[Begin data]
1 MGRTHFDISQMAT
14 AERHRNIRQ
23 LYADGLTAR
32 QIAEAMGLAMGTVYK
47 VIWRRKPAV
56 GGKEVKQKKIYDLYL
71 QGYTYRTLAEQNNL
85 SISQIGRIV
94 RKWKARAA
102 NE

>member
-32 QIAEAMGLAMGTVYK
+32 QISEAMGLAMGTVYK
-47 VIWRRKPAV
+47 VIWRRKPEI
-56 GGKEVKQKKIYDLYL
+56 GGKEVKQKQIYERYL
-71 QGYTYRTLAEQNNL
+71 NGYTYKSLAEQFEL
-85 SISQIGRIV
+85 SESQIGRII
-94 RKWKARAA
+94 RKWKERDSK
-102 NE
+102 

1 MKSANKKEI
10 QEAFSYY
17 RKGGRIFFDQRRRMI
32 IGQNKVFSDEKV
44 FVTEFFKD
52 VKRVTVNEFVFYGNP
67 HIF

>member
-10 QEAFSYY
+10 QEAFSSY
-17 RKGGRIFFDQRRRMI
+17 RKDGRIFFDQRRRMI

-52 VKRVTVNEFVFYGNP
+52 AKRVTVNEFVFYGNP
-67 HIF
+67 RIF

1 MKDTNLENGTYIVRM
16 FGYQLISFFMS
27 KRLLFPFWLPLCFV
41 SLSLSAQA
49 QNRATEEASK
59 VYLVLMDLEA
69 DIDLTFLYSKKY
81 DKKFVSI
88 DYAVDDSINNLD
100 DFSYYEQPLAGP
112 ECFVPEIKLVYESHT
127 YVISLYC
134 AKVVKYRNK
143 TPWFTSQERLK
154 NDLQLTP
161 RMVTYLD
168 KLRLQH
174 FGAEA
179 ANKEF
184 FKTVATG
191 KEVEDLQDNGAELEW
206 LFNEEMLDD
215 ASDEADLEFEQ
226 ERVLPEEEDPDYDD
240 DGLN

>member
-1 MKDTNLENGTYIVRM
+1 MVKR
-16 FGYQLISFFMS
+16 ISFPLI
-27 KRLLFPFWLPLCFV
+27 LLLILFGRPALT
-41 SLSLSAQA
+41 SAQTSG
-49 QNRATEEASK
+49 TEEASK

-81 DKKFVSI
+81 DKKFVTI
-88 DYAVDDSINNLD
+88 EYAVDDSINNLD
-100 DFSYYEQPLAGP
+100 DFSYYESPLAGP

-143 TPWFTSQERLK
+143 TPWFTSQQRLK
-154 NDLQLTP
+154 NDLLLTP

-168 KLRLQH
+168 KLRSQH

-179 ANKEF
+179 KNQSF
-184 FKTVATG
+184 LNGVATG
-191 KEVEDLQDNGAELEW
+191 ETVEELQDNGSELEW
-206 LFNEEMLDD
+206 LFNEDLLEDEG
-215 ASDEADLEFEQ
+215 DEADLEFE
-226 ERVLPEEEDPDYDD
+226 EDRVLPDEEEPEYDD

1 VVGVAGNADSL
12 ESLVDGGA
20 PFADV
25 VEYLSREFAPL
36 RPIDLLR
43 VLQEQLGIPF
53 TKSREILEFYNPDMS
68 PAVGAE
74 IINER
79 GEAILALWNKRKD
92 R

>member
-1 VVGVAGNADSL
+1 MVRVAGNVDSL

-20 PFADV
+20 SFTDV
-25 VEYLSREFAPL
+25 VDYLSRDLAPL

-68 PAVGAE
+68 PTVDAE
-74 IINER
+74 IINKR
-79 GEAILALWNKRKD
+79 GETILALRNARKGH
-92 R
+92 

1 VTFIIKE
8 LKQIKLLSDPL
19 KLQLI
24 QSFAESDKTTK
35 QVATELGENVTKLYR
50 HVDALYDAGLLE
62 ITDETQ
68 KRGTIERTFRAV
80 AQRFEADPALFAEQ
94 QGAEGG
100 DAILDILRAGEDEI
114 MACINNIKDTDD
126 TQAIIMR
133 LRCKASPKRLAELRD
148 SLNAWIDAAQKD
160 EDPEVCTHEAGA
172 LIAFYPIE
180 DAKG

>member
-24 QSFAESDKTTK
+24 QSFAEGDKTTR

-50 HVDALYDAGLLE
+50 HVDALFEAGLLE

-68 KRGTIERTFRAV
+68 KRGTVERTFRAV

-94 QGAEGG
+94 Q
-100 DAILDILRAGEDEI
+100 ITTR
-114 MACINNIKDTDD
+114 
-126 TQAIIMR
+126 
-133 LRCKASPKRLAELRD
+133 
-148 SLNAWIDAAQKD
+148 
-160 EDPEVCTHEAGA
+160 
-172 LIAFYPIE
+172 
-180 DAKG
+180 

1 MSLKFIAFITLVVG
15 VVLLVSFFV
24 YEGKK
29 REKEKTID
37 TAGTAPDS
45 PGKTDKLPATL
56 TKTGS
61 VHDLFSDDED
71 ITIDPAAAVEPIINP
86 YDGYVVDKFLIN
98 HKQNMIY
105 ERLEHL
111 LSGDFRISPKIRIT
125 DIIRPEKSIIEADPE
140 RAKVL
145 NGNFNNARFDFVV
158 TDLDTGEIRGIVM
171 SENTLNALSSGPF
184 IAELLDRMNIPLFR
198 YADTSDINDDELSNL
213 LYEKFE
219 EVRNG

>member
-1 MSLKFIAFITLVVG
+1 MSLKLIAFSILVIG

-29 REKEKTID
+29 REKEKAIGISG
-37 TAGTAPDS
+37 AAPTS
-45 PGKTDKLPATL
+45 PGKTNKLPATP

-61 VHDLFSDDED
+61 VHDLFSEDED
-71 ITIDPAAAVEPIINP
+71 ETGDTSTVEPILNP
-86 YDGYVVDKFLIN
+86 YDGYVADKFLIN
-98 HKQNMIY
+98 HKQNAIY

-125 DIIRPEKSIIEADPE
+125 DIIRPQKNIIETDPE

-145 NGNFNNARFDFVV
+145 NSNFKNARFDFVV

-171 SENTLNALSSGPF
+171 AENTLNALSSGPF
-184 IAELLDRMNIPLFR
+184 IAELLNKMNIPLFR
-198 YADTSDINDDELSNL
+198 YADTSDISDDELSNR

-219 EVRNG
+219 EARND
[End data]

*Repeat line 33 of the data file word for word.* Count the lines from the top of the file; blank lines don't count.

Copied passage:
>member